This time the pieces came together easily. I loaded the knife and the pier appeared as I slid the edge on the canvas. The lighthouse was far from perfect, but, at the end of the season, there was only one incarnation as the imperfect but finished painting got packed to go home.


I’ve recently started a painting mentorship with the aim of finding and clarifying my voice and improving my technique.

The first few weeks have focused on killing my inner critic (for the moment) and painting with “reckless abandon.” They also came with a recommendation to temporary stop selling work (aside from a fair in September) to discourage the temptation of painting or an imagined “audience“ rather than just painting.

When Thing2 dragged us to see Maverick earlier this summer, I ridiculed Tom Cruise’s oft repeated mantra of “don’t think, just do.” The advice to a younger pilot seemed to be a larger philosophy discouraging critical thought.

As I drove into early exercises, however, I giggled as I co-opted and adapted the motto to “Don’t Think, Just Paint.”

One result was a collection of paintings too numerous to post, let alone hang in my office/studio. Another one was a reignited compulsion to draw anything, anytime, everywhere. The main result, however, was a vacation from my own head and the endless inner debate about what or even if to paint.

Critical analysis will happen down the road, but part of vacation — of re-creation — is disconnecting from doubt and engaging with life with reckless abandon.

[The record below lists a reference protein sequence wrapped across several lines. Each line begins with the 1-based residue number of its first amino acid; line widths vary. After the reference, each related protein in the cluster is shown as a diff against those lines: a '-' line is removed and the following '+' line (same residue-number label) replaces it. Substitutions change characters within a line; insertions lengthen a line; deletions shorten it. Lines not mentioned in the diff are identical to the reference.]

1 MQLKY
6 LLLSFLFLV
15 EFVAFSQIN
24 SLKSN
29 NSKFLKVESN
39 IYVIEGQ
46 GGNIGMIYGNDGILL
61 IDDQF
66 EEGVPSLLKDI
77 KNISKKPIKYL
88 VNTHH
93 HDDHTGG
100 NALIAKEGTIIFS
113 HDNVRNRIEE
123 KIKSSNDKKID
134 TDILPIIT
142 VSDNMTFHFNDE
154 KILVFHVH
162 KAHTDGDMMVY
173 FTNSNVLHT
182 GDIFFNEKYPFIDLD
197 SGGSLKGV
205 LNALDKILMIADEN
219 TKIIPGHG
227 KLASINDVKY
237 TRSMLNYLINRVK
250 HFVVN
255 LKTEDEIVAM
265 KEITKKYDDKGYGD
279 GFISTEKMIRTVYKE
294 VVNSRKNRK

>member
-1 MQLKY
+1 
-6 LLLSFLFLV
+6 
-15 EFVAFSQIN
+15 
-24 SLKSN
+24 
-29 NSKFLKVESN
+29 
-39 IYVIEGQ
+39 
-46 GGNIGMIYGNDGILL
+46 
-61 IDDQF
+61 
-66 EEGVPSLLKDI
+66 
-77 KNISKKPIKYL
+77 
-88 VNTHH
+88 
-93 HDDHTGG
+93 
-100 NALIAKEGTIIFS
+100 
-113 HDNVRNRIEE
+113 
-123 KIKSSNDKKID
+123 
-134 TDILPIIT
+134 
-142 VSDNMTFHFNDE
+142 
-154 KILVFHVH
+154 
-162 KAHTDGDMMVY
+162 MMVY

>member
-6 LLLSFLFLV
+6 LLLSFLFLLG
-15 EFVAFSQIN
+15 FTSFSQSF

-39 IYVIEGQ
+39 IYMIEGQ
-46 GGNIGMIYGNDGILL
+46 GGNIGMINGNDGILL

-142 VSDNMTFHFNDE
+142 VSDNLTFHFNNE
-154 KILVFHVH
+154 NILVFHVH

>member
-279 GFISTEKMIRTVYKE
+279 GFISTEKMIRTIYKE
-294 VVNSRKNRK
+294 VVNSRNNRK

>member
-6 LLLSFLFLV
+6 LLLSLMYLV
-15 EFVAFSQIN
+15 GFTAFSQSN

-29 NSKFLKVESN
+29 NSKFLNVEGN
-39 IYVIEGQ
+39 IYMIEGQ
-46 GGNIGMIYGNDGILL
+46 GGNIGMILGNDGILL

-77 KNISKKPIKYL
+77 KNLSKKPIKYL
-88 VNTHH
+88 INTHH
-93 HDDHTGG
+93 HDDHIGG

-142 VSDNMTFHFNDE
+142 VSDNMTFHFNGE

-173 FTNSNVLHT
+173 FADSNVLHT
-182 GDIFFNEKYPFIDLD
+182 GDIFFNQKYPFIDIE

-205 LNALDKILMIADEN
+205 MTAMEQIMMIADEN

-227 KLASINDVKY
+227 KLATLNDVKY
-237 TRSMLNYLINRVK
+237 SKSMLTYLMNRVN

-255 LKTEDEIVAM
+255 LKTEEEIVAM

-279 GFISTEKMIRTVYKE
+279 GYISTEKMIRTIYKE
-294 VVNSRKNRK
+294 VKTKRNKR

Where the Taconics Meet the Greens

12 x 12, oil on canvas

I see this particular view every time we come back from and the Equinox that I have to go back to again and again because I can’t get them out of my head and they never the same two days in a row. This is another one of those spots.

The difference is I have to remember this one because there’s no good place to park and draw or take pictures, so, each time we round this particular corner at the crest of this foothill in the Taconics, I try to commit another part of this view to memory.

Don’t Think, Just do

The assignment was to put the intellect on hold for a whopping 10 minutes and just paint from the heart. Disconnect the critical and turbocharge the emotional.

I’ve done it several times tonight, and even been happy with the results once or even twice. But as soon as that timer goes off, as soon as I step back to inspect, the intellect — the critic – sees a spot that could be just a bit better and moves in with a finger or knife or brush and turns any sparkle to mud.